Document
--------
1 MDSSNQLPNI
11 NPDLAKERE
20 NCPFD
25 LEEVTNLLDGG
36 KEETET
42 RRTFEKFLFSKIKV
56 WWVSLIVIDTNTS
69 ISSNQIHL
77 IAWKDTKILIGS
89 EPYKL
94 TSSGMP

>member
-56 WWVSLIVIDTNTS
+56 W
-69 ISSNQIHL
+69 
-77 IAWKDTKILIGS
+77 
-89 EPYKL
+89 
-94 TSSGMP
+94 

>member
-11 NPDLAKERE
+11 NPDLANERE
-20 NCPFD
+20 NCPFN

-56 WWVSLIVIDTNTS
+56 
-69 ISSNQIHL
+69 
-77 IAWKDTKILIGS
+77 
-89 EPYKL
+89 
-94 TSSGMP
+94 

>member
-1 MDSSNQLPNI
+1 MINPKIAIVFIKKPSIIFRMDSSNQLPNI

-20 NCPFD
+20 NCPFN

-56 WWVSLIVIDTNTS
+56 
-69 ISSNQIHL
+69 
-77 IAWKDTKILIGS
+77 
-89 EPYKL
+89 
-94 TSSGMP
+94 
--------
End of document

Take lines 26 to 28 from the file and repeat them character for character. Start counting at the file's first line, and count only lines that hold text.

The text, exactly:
-20 NCPFD
+20 NCPFN

-56 WWVSLIVIDTNTS